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The Warsaw Voice » Business » September 2, 2011
Business & Economy
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Crisis Hits Exporters
September 2, 2011   
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Exports have been a key driver of the Polish economy in recent years. Trade grew with each year, becoming one of the factors thanks to which Poland recorded high GDP growth and managed to avoid a recession during the global financial and economic crisis. The upbeat performance of Polish exporters on both European and non-European markets was the result of huge efforts made by Polish companies, which quickly adapted their products to market requirements. Thanks to this Polish products became competitive not on account of their low prices but because of their high quality.

Today there is every indication that Polish exporters are in for a difficult period. This is shown by the latest batch of macroeconomic data released by the government’s Central Statistical Office. These data show that Poland’s exports in June were 1.6 billion euros (more than 12 percent) lower than in May. Looking at the structure of these exports, it seems that the main cause is weakening demand across the European Union, especially in euro-zone countries. EU countries struggling with economic problems are limiting their demand for foreign products and services, as evidenced by a decreased role of Italy in Polish exports, for example.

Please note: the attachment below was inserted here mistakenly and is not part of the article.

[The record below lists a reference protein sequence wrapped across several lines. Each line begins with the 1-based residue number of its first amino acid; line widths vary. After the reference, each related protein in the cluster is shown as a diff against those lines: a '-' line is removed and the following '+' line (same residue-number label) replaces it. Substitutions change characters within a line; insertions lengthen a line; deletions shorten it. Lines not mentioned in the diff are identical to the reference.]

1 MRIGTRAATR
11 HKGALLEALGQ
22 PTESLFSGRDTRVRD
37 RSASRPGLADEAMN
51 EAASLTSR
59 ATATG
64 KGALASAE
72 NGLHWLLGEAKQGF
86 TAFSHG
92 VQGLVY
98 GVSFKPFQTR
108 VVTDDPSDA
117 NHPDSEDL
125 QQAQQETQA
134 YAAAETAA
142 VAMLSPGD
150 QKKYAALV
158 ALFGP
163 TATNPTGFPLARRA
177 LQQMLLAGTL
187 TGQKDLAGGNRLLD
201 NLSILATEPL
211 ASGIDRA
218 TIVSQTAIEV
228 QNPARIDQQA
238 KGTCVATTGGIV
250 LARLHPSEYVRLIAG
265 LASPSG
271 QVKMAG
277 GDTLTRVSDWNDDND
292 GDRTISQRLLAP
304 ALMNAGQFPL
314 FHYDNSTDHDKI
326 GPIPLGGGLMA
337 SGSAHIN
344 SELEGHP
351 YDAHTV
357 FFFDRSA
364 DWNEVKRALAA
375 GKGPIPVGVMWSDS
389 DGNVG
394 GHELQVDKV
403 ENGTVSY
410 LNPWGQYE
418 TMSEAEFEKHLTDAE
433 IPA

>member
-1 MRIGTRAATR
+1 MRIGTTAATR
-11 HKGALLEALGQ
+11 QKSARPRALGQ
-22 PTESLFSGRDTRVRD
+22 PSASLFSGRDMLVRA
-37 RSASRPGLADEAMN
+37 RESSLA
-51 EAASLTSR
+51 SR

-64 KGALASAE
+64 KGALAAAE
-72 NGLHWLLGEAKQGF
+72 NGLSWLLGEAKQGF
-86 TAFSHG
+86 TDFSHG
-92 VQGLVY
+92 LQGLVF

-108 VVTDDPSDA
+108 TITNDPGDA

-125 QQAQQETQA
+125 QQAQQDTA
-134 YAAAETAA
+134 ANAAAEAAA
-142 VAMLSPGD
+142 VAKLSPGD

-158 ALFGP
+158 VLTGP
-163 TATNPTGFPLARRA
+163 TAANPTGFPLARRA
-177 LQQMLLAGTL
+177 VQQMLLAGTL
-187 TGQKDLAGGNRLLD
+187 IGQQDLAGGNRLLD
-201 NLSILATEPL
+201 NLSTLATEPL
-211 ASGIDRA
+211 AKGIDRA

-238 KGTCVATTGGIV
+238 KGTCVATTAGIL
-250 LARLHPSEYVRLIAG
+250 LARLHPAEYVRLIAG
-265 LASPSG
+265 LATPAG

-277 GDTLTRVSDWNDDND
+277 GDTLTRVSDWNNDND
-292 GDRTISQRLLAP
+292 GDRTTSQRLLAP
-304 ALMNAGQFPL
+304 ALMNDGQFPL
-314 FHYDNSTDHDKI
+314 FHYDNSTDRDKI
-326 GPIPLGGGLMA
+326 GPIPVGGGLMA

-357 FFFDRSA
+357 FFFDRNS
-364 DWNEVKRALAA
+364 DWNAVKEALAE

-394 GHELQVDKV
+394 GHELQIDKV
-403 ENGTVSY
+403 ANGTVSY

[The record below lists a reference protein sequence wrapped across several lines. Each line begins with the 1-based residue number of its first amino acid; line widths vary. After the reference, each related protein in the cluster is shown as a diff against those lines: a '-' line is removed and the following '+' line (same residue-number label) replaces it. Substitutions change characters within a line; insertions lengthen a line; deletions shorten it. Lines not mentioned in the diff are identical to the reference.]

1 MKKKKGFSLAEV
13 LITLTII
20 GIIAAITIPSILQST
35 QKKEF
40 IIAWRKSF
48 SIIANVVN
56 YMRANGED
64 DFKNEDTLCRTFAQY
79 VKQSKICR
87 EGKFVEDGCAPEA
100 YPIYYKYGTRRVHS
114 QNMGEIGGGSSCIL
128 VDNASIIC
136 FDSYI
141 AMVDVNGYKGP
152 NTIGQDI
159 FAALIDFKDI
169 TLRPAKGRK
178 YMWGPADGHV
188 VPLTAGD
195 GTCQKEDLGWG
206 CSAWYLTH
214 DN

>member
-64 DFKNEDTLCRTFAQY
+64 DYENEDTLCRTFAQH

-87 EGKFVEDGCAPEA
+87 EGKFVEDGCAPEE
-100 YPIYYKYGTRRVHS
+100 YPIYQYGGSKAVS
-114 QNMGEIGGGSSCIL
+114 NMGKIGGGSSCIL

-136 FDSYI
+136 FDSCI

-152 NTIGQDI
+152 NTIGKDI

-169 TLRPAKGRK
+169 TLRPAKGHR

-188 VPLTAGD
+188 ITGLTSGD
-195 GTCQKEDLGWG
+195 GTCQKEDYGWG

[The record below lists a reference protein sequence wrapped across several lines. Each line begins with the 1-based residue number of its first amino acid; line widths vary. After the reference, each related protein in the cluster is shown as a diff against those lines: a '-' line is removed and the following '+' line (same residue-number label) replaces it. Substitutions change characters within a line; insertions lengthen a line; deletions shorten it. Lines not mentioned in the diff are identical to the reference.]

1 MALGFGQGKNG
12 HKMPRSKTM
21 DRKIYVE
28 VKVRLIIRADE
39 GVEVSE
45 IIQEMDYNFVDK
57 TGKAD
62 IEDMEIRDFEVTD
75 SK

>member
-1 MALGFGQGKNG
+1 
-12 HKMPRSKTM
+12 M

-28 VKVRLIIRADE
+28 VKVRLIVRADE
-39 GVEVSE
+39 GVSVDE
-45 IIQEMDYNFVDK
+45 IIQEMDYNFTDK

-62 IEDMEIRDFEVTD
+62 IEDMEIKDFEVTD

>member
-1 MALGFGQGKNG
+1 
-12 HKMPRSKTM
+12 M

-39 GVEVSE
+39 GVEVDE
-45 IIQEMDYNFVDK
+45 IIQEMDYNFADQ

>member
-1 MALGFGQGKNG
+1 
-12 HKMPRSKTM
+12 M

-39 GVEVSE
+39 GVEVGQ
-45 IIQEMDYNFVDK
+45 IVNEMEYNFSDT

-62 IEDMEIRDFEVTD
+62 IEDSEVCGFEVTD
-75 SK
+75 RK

Some unsettling figures have also arrived from Brussels. According to the EU’s statistics office, Eurostat, in the second quarter of this year economic growth in the 17 EU countries using the euro dwindled to almost nil. The euro-zone’s seasonally adjusted GDP grew a paltry 0.2 percent over the previous quarter. This is close to stagnation. All major economies in Europe have slowed. The biggest letdown is Germany, which was until recently seen as the key driving force behind the EU economy as a whole. In the second quarter, German GDP grew only 0.1 percent over the first quarter. Year-on-year growth decelerated by almost half: from 4.8 percent to 2.6 percent. France, another big European economy, is faring only slightly better. In quarter-on-quarter terms, the French economy is stagnant (GDP remained unchanged from the previous quarter), and year-on-year growth slowed from 2.1 percent to 1.6 percent. A similar situation exists in Britain, whose GDP was only 0.2 percent higher than in the previous quarter, and year-on-year growth decelerated from 1.6 percent to 0.7 percent.

The disappointing Eurostat data is bad news for Polish exporters because euro-zone countries account for half of Poland’s exports. In the second half of the year, demand in EU countries is likely to be significantly weaker than in the first half. This means that Polish companies should look for opportunities to increase sales on non-European markets.
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